Content Companies Demand Subsidies From ISPs... While ISPs Demand Subsidies From Content Companies

from the regulatory-silliness dept

It's sometimes quite amusing to watch how various economic ecosystems grow, where multiple companies have symbiotic relationships, and then start to freak out when they think that other companies in the ecosystem are somehow earning "too much." That, of course, is at the heart of many recent battles we've seen -- from net neutrality (where the ISPs think Google is earning too much) to the music industry (where record labels think ISPs and Apple are earning too much). But sometimes it leads to rather amusing contrasts. For example, up in Canada, the entertainment industry is complaining that ISPs earn too much, and therefore are pushing for laws that would require broadband providers to pay money to the entertainment industry to develop new content.

But contrast that to the situation in the UK, where there's an ongoing push for content companies to pay extra to help subsidize the cost of broadband deployments. The argument there is that all the content that's being put online is creating a drain on broadband network resources. But, isn't that exactly what the content creators in Canada are saying is a "free ride" for the ISPs?

Basically, it's yet another situation where each side of the debate overvalues its own contribution. The ISPs think that it's the network that is the most important thing, and the content providers should be paying their way to use it. Meanwhile, the content companies think that it's their content that makes the networks valuable, so the ISPs should be paying extra to offer their content. In reality, they're both wrong. The two things work together just fine in a market where each side pays its own way and doesn't have to subsidize the other. Now, if we could just see such contrasting regulations proposed and passed in the same country, we could have an amusing situation where the cross-subsidies cancel each other out.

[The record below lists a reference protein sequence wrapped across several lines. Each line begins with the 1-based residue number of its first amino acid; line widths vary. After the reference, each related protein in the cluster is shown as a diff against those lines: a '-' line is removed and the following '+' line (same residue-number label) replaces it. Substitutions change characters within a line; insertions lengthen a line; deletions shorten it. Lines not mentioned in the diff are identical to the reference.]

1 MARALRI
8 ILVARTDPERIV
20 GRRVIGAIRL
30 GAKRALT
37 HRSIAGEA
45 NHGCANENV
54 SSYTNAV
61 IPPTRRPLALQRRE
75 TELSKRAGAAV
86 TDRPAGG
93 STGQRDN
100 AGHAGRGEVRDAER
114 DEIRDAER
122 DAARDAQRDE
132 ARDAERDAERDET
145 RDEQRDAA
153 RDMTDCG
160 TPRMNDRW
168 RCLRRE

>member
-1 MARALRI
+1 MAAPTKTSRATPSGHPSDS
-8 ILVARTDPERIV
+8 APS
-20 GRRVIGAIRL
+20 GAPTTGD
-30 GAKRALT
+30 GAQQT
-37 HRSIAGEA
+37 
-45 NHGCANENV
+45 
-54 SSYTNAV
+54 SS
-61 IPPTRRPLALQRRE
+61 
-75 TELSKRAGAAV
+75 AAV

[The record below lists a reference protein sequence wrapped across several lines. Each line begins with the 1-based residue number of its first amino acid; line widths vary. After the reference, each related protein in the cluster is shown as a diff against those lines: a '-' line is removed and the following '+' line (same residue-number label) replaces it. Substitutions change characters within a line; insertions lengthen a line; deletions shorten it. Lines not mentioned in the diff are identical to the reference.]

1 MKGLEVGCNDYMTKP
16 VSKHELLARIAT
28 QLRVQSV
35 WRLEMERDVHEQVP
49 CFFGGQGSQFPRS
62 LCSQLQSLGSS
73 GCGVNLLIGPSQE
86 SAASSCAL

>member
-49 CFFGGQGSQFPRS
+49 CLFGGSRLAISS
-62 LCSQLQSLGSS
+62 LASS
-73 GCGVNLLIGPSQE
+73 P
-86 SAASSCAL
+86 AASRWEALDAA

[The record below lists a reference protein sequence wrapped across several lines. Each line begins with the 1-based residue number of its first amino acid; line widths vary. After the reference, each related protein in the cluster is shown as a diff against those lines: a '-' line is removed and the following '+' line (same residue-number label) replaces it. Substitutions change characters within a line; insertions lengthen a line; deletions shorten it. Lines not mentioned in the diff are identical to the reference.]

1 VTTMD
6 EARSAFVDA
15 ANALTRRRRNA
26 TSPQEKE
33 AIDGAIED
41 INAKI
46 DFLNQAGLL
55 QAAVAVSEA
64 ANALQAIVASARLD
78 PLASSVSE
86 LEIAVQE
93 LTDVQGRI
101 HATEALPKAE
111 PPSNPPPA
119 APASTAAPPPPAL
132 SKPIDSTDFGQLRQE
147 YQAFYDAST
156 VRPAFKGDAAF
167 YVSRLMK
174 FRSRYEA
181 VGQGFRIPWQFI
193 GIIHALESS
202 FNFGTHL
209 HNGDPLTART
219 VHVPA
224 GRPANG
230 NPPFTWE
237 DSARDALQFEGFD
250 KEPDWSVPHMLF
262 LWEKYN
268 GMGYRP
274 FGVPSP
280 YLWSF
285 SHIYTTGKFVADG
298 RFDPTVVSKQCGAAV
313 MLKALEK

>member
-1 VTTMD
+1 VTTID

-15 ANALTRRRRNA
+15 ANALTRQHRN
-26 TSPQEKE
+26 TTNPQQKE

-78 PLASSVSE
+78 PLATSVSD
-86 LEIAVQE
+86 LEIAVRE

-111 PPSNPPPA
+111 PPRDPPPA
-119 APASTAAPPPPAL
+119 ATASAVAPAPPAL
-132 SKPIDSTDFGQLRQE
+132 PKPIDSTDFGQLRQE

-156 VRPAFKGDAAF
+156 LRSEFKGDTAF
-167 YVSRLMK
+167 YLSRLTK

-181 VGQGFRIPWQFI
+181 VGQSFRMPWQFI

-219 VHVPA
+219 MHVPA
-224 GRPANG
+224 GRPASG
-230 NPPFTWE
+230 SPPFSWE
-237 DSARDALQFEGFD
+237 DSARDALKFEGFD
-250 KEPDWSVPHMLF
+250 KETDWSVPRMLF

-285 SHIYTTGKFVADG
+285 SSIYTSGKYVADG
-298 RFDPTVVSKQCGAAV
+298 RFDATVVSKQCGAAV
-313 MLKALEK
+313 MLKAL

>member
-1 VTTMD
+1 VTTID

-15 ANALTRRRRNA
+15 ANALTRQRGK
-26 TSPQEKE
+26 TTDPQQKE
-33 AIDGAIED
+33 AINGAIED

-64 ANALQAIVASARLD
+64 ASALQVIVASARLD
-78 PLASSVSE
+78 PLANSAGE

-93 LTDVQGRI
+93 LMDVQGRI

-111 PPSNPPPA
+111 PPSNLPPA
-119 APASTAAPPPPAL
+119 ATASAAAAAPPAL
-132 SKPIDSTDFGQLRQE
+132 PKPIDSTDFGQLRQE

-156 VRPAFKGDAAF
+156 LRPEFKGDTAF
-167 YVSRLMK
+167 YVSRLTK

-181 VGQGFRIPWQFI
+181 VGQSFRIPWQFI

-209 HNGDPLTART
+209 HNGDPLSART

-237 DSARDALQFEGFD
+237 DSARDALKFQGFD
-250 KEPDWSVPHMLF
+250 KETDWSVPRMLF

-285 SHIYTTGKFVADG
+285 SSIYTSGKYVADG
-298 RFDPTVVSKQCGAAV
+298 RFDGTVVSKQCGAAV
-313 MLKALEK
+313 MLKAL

Filed Under: content companies, isps, regulations


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  1. identicon
    Anonymous Coward, 14 Mar 2009 @ 7:07am

    The real problem is that if both laws get passed, you won't see them canceling each other out - you will see both costs just passed onto the consumer.

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